These filaments are then sized (coated) with a chemical solution. The individual filaments are now bundled in large numbers to provide a roving. The diameter of the filaments, and the number of filaments in the roving, determine its weight, typically expressed in one of two measurement systems:
- yield, or yards per pound (the number of yards of fiber in one pound of material; thus a smaller number means a heavier roving). Examples of standard yields are 225yield, 450yield, 675yield.
- tex, or grams per km (how many grams 1 km of roving weighs, inverted from yield; thus a smaller number means a lighter roving). Examples of standard tex are 750tex, 1100tex, 2200tex.
These rovings are then either used directly in a composite application such as pultrusion, filament winding (pipe), gun roving (where an automated gun chops the glass into short lengths and drops it into a jet of resin, projected onto the surface of a mold), or in an intermediary step, to manufacture fabrics such as chopped strand mat (CSM) (made of randomly oriented small cut lengths of fiber all bonded together), woven fabrics, knit fabrics or uni-directional fabrics.
Chopped strand matEdit
Chopped strand mat or CSM is a form of reinforcement used in fiberglass. It consists of glass fibers laid randomly across each other and held together by a binder.
It is typically processed using the hand lay-up technique, where sheets of material are placed on a mold and brushed with resin. Because the binder dissolves in resin, the material easily conforms to different shapes when wetted out. After the resin cures, the hardened product can be taken from the mold and finished.
Using chopped strand mat gives a fiberglass with isotropic in-plane material properties.
A coating or primer is applied to the roving to:
- Help protect the glass filaments for processing and manipulation.
- Ensure proper bonding to the resin matrix, thus allowing for transfer of shear loads from the glass fibers to the thermoset plastic. Without this bonding, the fibers can 'slip' in the matrix, causing localized failure.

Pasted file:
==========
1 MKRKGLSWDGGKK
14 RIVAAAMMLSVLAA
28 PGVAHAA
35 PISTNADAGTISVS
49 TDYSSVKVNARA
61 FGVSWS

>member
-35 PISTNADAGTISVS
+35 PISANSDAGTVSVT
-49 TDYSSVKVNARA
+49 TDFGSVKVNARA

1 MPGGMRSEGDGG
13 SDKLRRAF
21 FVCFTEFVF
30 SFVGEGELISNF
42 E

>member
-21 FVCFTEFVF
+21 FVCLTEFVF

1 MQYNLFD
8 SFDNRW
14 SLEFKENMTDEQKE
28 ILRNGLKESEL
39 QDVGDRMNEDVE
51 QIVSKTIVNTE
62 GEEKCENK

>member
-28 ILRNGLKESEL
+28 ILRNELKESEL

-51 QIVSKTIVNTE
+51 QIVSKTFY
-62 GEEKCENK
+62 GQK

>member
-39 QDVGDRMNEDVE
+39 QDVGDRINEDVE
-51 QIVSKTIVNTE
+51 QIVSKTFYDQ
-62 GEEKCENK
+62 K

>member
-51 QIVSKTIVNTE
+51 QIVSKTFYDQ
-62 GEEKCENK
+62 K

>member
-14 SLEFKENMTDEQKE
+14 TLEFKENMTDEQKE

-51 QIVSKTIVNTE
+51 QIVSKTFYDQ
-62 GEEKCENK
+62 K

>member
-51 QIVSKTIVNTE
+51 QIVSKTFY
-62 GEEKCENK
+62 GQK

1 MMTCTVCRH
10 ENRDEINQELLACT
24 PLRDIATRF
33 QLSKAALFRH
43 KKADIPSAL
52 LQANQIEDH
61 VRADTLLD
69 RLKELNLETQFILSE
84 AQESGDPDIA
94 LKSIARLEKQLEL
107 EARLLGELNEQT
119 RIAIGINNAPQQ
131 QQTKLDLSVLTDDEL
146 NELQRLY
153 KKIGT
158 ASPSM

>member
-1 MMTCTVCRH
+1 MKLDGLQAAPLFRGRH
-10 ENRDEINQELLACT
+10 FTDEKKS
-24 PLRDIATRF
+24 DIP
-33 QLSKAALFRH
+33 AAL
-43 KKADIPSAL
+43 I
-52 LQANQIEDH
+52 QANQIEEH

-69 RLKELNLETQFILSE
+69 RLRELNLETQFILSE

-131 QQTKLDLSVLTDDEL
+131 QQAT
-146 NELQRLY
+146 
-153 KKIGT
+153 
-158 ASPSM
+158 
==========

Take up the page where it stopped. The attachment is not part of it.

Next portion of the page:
An individual structural glass fiber is both stiff and strong in tension and compression—that is, along its axis. Although it might be assumed that the fiber is weak in compression, it is actually only the long aspect ratio of the fiber which makes it seem so; i.e., because a typical fiber is long and narrow, it buckles easily. On the other hand, the glass fiber is weak in shear—that is, across its axis. Therefore, if a collection of fibers can be arranged permanently in a preferred direction within a material, and if they can be prevented from buckling in compression, the material will be preferentially strong in that direction.
Furthermore, by laying multiple layers of fiber on top of one another, with each layer oriented in various preferred directions, the material's overall stiffness and strength can be efficiently controlled. In fiberglass, it is the plastic matrix which permanently constrains the structural glass fibers to directions chosen by the designer. With chopped strand mat, this directionality is essentially an entire two dimensional plane; with woven fabrics or unidirectional layers, directionality of stiffness and strength can be more precisely controlled within the plane.
A fiberglass component is typically of a thin "shell" construction, sometimes filled on the inside with structural foam, as in the case of surfboards. The component may be of nearly arbitrary shape, limited only by the complexity and tolerances of the mold used for manufacturing the shell.